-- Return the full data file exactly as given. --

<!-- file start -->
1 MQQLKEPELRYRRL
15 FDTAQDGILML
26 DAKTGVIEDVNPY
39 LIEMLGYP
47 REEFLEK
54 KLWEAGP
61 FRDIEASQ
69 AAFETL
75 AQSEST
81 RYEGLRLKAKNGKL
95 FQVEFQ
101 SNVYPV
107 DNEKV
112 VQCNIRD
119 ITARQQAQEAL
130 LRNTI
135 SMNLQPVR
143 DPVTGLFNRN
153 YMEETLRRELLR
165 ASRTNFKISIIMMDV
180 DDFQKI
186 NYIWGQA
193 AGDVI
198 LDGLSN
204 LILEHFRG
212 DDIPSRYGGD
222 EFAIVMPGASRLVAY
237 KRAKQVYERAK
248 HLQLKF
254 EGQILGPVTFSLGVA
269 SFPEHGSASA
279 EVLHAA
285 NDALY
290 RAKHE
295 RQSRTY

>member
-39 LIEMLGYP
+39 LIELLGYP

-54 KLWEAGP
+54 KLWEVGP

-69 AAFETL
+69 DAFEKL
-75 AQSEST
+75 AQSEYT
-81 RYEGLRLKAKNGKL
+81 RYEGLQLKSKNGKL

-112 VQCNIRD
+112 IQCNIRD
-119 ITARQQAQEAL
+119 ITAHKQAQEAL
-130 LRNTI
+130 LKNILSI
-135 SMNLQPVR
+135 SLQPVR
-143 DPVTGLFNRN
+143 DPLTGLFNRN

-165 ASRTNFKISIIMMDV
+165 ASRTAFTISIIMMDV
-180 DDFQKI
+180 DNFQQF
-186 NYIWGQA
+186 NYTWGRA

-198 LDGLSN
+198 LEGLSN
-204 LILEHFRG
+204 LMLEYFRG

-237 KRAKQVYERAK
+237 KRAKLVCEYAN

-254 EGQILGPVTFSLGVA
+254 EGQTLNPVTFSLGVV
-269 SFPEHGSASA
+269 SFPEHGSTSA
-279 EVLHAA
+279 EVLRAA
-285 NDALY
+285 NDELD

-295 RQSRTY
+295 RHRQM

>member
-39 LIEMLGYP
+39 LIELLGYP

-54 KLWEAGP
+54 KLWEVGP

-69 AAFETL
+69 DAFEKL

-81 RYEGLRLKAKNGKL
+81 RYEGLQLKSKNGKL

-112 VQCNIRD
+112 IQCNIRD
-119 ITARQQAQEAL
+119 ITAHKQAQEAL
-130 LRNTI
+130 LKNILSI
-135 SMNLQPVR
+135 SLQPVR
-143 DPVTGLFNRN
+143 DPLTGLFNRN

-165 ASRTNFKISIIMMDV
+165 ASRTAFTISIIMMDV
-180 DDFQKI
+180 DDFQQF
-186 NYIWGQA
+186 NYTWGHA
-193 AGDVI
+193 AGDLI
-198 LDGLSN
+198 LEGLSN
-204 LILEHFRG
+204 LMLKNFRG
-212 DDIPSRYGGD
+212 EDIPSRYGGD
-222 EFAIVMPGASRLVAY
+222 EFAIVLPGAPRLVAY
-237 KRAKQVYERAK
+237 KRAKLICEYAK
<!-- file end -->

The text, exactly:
1 MQQLKEPELRYRRL
15 FDTAQDGILML
26 DAKTGVIEDVNPY
39 LIEMLGYP
47 REEFLEK
54 KLWEAGP
61 FRDIEASQ
69 AAFETL
75 AQSEST
81 RYEGLRLKAKNGKL
95 FQVEFQ
101 SNVYPV
107 DNEKV
112 VQCNIRD
119 ITARQQAQEAL
130 LRNTI
135 SMNLQPVR
143 DPVTGLFNRN
153 YMEETLRRELLR
165 ASRTNFKISIIMMDV
180 DDFQKI
186 NYIWGQA
193 AGDVI
198 LDGLSN
204 LILEHFRG
212 DDIPSRYGGD
222 EFAIVMPGASRLVAY
237 KRAKQVYERAK
248 HLQLKF
254 EGQILGPVTFSLGVA
269 SFPEHGSASA
279 EVLHAA
285 NDALY
290 RAKHE
295 RQSRTY

>member
-39 LIEMLGYP
+39 LIELLGYP

-54 KLWEAGP
+54 KLWEVGP

-69 AAFETL
+69 DAFEKL
-75 AQSEST
+75 AQSEYT
-81 RYEGLRLKAKNGKL
+81 RYEGLQLKSKNGKL

-112 VQCNIRD
+112 IQCNIRD
-119 ITARQQAQEAL
+119 ITAHKQAQEAL
-130 LRNTI
+130 LKNILSI
-135 SMNLQPVR
+135 SLQPVR
-143 DPVTGLFNRN
+143 DPLTGLFNRN

-165 ASRTNFKISIIMMDV
+165 ASRTAFTISIIMMDV
-180 DDFQKI
+180 DNFQQF
-186 NYIWGQA
+186 NYTWGRA

-198 LDGLSN
+198 LEGLSN
-204 LILEHFRG
+204 LMLEYFRG

-237 KRAKQVYERAK
+237 KRAKLVCEYAN

-254 EGQILGPVTFSLGVA
+254 EGQTLNPVTFSLGVV
-269 SFPEHGSASA
+269 SFPEHGSTSA
-279 EVLHAA
+279 EVLRAA
-285 NDALY
+285 NDELD

-295 RQSRTY
+295 RHRQM

>member
-39 LIEMLGYP
+39 LIELLGYP

-54 KLWEAGP
+54 KLWEVGP

-69 AAFETL
+69 DAFEKL

-81 RYEGLRLKAKNGKL
+81 RYEGLQLKSKNGKL

-112 VQCNIRD
+112 IQCNIRD
-119 ITARQQAQEAL
+119 ITAHKQAQEAL
-130 LRNTI
+130 LKNILSI
-135 SMNLQPVR
+135 SLQPVR
-143 DPVTGLFNRN
+143 DPLTGLFNRN

-165 ASRTNFKISIIMMDV
+165 ASRTAFTISIIMMDV
-180 DDFQKI
+180 DDFQQF
-186 NYIWGQA
+186 NYTWGHA
-193 AGDVI
+193 AGDLI
-198 LDGLSN
+198 LEGLSN
-204 LILEHFRG
+204 LMLKNFRG
-212 DDIPSRYGGD
+212 EDIPSRYGGD
-222 EFAIVMPGASRLVAY
+222 EFAIVLPGAPRLVAY
-237 KRAKQVYERAK
+237 KRAKLICEYAK